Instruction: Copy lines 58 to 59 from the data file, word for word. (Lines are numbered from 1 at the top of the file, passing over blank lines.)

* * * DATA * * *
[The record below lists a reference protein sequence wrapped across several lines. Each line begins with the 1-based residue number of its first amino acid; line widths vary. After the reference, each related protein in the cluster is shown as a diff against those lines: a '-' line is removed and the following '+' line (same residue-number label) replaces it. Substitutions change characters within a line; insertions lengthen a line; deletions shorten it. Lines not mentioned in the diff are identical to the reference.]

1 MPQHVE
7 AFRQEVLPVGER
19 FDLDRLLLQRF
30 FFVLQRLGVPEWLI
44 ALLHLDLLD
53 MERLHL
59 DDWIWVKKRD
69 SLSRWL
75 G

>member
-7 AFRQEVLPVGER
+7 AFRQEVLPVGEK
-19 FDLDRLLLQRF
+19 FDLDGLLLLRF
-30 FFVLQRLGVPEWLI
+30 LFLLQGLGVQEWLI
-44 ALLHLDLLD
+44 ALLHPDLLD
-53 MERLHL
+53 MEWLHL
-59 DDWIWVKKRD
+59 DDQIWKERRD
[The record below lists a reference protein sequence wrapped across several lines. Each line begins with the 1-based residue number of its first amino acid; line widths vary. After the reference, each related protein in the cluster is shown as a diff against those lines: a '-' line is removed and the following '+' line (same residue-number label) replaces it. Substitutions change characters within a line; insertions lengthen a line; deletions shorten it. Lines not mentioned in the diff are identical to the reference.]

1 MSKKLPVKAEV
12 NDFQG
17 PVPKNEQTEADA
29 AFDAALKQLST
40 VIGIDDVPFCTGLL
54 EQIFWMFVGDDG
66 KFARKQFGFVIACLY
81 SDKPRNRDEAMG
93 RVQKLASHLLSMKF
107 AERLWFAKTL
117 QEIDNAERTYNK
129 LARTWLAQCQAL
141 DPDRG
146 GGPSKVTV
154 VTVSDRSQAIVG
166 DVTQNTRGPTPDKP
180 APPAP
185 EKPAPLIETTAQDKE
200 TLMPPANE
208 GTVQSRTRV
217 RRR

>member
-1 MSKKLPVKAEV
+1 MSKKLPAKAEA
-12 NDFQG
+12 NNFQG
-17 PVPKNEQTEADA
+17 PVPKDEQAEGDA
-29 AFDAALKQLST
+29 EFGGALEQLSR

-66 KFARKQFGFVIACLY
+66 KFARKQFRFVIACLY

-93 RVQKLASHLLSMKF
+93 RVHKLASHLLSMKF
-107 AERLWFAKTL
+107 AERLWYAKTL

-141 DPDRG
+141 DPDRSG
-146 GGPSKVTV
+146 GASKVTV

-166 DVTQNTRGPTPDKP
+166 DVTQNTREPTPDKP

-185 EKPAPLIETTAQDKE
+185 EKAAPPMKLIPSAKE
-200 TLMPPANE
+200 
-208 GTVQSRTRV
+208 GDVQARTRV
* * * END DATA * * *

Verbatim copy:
+93 RVHKLASHLLSMKF
-107 AERLWFAKTL